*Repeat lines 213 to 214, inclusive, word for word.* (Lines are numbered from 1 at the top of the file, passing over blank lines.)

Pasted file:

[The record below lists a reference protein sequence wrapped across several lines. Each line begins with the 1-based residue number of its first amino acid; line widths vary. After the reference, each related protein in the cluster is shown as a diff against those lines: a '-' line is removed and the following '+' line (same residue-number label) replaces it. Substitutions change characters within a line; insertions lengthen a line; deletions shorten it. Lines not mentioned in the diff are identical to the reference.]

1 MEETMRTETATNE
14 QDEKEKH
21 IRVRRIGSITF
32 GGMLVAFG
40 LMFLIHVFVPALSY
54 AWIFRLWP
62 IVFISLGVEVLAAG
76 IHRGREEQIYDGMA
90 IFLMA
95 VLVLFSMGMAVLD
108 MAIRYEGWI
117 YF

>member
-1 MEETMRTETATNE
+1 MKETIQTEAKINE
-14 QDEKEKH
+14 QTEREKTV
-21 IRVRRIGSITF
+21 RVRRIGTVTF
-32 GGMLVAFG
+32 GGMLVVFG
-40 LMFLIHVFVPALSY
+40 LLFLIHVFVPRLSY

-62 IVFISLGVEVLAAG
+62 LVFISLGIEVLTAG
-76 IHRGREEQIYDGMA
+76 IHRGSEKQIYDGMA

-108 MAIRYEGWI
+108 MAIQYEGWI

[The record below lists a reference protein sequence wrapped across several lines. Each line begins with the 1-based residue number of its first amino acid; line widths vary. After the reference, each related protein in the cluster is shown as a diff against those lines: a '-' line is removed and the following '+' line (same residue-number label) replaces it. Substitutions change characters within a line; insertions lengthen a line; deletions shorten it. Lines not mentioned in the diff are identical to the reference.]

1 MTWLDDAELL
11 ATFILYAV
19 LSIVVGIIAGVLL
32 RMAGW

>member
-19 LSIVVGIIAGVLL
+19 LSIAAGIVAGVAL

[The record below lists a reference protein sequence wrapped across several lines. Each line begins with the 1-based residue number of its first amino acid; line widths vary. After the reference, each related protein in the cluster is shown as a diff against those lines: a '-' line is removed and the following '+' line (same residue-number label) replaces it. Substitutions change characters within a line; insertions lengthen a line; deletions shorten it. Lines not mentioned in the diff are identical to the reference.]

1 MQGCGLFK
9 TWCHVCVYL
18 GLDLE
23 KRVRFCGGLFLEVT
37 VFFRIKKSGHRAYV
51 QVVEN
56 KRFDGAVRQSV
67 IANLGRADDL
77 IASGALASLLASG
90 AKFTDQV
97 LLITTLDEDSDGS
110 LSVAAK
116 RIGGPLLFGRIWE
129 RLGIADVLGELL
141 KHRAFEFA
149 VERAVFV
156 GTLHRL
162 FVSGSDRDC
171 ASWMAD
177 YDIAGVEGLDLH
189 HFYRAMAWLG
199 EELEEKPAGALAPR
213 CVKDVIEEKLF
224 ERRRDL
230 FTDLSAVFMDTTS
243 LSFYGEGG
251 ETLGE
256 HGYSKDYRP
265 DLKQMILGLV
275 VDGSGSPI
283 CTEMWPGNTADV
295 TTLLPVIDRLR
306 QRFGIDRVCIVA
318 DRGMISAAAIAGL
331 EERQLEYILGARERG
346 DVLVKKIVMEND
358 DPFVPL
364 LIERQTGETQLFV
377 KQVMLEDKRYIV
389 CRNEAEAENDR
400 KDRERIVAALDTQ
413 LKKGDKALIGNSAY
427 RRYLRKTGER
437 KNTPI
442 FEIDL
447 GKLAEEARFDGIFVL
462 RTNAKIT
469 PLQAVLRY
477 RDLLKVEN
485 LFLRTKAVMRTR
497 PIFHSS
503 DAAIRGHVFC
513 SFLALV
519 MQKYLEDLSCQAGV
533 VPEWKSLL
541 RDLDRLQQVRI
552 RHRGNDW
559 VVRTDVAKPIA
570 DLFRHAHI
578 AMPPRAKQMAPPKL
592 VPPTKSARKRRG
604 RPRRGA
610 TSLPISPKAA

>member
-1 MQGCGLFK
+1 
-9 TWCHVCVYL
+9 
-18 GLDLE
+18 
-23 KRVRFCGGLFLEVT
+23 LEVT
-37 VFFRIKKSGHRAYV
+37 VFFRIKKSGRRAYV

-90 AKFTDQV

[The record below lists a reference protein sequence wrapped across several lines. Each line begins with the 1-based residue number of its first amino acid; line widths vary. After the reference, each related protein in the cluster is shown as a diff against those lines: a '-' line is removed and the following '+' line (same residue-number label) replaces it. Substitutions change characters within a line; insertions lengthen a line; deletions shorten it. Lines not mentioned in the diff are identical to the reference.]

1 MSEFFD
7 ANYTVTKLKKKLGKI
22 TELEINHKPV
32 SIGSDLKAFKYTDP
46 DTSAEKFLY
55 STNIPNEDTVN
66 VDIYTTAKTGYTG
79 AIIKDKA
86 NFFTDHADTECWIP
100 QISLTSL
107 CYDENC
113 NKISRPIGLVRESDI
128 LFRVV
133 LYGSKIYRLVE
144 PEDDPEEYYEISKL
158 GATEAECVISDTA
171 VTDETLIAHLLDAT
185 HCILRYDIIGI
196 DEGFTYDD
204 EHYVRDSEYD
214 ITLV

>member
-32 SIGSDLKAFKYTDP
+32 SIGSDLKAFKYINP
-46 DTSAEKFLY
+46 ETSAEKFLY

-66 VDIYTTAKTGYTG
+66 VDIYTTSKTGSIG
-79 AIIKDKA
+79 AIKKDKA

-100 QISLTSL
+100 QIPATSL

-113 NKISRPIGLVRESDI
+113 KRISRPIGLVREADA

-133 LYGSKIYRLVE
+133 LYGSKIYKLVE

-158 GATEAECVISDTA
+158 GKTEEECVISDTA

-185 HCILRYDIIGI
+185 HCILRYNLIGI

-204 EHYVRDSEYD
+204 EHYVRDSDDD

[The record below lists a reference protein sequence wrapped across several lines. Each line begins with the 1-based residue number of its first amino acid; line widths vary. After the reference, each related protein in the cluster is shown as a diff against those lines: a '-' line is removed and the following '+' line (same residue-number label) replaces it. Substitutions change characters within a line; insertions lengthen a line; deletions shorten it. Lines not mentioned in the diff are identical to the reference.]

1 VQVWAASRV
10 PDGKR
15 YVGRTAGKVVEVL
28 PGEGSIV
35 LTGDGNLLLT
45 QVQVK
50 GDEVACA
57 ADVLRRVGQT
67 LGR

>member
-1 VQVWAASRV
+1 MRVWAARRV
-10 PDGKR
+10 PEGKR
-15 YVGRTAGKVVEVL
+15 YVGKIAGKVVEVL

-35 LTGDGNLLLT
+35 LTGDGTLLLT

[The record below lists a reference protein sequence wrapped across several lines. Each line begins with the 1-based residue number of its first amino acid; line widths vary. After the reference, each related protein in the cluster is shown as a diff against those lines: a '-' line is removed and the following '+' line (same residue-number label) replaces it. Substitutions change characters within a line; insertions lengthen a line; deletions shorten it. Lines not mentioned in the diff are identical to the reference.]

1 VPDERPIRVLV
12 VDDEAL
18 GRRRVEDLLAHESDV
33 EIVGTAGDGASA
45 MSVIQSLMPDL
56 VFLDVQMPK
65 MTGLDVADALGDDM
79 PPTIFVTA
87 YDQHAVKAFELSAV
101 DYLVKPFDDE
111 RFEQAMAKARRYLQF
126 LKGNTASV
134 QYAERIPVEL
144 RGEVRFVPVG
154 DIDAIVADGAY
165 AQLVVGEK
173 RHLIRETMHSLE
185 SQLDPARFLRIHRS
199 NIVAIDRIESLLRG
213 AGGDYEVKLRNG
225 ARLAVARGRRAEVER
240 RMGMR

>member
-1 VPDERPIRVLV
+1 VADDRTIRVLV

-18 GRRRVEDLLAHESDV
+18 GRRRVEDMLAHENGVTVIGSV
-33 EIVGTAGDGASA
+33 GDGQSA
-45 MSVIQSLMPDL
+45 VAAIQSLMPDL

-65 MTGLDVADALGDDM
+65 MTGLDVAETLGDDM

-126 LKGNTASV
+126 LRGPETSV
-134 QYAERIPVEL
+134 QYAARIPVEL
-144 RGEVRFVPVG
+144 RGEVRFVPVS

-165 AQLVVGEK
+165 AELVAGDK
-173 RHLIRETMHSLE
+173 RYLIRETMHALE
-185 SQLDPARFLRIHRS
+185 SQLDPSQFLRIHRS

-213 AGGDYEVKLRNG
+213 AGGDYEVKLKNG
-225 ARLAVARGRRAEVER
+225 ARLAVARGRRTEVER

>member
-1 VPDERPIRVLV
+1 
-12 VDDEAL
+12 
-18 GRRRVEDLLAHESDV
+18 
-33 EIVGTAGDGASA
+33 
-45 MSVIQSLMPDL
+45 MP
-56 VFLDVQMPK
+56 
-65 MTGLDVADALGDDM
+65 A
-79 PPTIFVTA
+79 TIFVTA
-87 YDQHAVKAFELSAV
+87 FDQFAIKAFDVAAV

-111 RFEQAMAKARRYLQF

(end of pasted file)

-134 QYAERIPVEL
+134 QYAARIPVEL